School children need body image lessons - MPs

 
Model MPs released the Reflections on Body Image report after a three-month inquiry

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All school children should take part in compulsory body image and self-esteem lessons, MPs have recommended.

It comes after an inquiry by the All Party Parliamentary Group on body image heard evidence that more than half of the public has a negative body image.

Girls as young as five now worry about how they look, the MPs' report said, while cosmetic surgery rates have increased by nearly 20% since 2008.

Media images of unrealistic bodies were said to be largely to blame, they said.

The MPs released the Reflections on Body Image report after a three-month inquiry, involving an online consultation and oral evidence given to the cross-party group.

Appearance-related discrimination

Among other recommendations was a review into whether the Equality Act 2010 should be amended to include appearance-related discrimination, which would be put on the same legal basis as race and sexual discrimination.

Jo Swinson MP says 1.6m people in Britain are suffering from eating disorders

Under the current act, people can be prosecuted for verbal abuse if it is considered to be serious enough.

If this was amended it would be a offence to harass someone because of their appearance, for example by drawing attention to their weight.

APPG chairwoman, Jo Swinson MP, said there was a "definite problem" with body image and that has "serious consequences".

"It's something which has existed for a long time... but in terms of the scale of it, that is what is new, and it is being driven by the proliferation of media imagery portraying a so-called 'perfected ideal' that is entirely unattainable for the vast majority of people," she told BBC Radio 4's Today Programme.

'Major barrier'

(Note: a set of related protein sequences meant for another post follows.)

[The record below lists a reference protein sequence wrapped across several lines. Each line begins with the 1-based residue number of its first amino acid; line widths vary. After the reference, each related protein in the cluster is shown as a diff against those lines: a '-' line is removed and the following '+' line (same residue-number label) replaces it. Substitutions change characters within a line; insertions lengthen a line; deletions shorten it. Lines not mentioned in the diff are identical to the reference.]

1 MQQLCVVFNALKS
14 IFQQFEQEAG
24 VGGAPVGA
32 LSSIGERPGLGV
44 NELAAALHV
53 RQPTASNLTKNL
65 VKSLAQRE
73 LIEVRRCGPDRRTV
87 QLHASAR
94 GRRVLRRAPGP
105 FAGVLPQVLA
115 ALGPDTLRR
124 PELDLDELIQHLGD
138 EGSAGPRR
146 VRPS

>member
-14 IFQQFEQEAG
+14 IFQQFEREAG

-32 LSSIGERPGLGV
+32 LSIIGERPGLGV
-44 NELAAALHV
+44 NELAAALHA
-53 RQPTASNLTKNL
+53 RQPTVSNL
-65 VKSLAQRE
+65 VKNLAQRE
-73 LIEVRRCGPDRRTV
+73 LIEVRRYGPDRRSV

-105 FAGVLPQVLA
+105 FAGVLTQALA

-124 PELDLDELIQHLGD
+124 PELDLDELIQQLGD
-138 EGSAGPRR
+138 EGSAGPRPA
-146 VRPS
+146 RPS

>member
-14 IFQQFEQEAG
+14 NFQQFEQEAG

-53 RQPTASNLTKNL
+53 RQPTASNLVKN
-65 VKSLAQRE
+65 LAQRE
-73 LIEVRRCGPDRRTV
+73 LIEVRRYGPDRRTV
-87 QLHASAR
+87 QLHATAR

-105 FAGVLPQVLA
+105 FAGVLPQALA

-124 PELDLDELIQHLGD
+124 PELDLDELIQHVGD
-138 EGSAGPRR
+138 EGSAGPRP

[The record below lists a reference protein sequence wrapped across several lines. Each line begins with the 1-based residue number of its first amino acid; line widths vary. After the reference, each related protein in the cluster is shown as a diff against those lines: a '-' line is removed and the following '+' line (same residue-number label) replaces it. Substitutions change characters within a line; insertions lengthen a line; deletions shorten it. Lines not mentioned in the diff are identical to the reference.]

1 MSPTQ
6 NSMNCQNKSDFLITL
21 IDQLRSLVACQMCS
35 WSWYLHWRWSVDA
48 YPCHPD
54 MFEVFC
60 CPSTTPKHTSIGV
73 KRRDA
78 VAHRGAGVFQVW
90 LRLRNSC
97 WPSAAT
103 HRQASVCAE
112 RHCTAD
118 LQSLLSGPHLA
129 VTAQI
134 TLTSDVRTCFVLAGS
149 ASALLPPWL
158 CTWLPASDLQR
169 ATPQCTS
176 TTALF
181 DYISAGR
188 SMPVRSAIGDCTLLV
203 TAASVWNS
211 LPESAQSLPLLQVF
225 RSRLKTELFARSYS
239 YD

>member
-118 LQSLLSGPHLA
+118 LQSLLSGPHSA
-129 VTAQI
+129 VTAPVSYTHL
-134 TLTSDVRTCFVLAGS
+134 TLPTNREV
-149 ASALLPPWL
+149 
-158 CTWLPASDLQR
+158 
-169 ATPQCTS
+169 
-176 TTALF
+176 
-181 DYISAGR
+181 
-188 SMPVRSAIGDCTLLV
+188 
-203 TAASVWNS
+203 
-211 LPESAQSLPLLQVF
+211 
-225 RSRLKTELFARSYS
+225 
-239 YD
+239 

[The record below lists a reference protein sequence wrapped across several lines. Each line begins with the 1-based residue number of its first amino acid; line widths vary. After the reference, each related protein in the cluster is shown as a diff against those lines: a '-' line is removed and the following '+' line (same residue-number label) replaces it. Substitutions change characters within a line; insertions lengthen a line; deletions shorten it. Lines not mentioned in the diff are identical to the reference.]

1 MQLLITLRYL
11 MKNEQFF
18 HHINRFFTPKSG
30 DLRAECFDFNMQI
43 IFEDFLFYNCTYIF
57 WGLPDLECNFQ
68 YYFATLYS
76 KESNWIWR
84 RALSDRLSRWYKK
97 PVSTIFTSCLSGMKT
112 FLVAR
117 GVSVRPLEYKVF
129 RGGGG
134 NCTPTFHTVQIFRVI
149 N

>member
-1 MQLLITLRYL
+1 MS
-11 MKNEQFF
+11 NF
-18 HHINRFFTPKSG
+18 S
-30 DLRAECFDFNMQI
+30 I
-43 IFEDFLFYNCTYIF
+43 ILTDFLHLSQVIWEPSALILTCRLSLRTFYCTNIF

The inquiry found evidence that suggested body dissatisfaction in the UK was on the rise.

It is a key factor in health and relationship problems and low-self esteem, the report, co-authored by health and education charity Central YMCA, said.

Start Quote

It is clear there is something seriously wrong in society when children as young as five are worrying about their appearance”

End Quote Rosi Prescott Chief executive, Central YMCA

The report suggested it is also a major block to progression at school and work.

Children often reflected their parents' own body-related anxieties, the evidence suggested, while appearance is the greatest cause of bullying in schools.

Body dissatisfaction, the report said, is a problem that affects people regardless of age, gender, sexuality, ethnicity, disability, body size or shape.

However, the evidence suggested young people and children were particularly vulnerable to anxiety over their bodies.

Parents were one of the main influences on children - but peer groups became a stronger influence by secondary school age.

About half of girls and up to a third of boys have dieted to lose weight, the report said.

More than half of British people have a negative body image, a study by the Centre for Appearance Research at the University of the West of England, quoted by the report, found.

Eating disorders

The inquiry - which heard from academics, magazine editors, company chief executives, the public, and other experts - also heard that:

  • Wiping out dieting could stop 70% of eating disorders
  • More than 95% of people on diets regain the weight they lose
  • 1.6 million people in the UK have eating disorders
  • Up to one in five cosmetic surgery patients could suffer from body dysmorphic disorder
  • One in three men would sacrifice a year of life to achieve their ideal body